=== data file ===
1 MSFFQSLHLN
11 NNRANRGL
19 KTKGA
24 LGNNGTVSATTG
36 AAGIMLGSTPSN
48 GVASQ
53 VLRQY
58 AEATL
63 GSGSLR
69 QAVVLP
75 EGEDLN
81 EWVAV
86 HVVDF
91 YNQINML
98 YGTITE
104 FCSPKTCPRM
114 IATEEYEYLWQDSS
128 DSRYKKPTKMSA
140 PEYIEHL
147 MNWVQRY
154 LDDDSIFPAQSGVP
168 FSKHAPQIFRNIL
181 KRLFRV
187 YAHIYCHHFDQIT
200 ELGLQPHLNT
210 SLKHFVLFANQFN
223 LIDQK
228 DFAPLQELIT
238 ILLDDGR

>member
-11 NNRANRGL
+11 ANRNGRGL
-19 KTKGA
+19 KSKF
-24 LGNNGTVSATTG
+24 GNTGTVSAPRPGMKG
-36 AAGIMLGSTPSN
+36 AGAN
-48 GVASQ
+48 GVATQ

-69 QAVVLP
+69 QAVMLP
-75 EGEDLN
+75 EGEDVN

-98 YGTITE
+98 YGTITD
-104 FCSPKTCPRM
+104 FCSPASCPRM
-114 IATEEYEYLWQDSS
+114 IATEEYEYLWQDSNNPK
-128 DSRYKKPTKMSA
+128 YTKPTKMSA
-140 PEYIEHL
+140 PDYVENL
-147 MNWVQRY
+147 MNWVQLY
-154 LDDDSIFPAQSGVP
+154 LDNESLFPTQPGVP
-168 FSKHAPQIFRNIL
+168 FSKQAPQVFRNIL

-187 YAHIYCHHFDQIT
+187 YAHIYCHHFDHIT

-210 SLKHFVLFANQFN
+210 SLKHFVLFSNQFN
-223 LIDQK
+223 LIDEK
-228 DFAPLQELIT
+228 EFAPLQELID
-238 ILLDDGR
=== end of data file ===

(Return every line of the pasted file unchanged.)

1 MSFFQSLHLN
11 NNRANRGL
19 KTKGA
24 LGNNGTVSATTG
36 AAGIMLGSTPSN
48 GVASQ
53 VLRQY
58 AEATL
63 GSGSLR
69 QAVVLP
75 EGEDLN
81 EWVAV
86 HVVDF
91 YNQINML
98 YGTITE
104 FCSPKTCPRM
114 IATEEYEYLWQDSS
128 DSRYKKPTKMSA
140 PEYIEHL
147 MNWVQRY
154 LDDDSIFPAQSGVP
168 FSKHAPQIFRNIL
181 KRLFRV
187 YAHIYCHHFDQIT
200 ELGLQPHLNT
210 SLKHFVLFANQFN
223 LIDQK
228 DFAPLQELIT
238 ILLDDGR

>member
-11 NNRANRGL
+11 ANRNGRGL
-19 KTKGA
+19 KSKF
-24 LGNNGTVSATTG
+24 GNTGTVSAPRPGMKG
-36 AAGIMLGSTPSN
+36 AGAN
-48 GVASQ
+48 GVATQ

-69 QAVVLP
+69 QAVMLP
-75 EGEDLN
+75 EGEDVN

-98 YGTITE
+98 YGTITD
-104 FCSPKTCPRM
+104 FCSPASCPRM
-114 IATEEYEYLWQDSS
+114 IATEEYEYLWQDSNNPK
-128 DSRYKKPTKMSA
+128 YTKPTKMSA
-140 PEYIEHL
+140 PDYVENL
-147 MNWVQRY
+147 MNWVQLY
-154 LDDDSIFPAQSGVP
+154 LDNESLFPTQPGVP
-168 FSKHAPQIFRNIL
+168 FSKQAPQVFRNIL

-187 YAHIYCHHFDQIT
+187 YAHIYCHHFDHIT

-210 SLKHFVLFANQFN
+210 SLKHFVLFSNQFN
-223 LIDQK
+223 LIDEK
-228 DFAPLQELIT
+228 EFAPLQELID
-238 ILLDDGR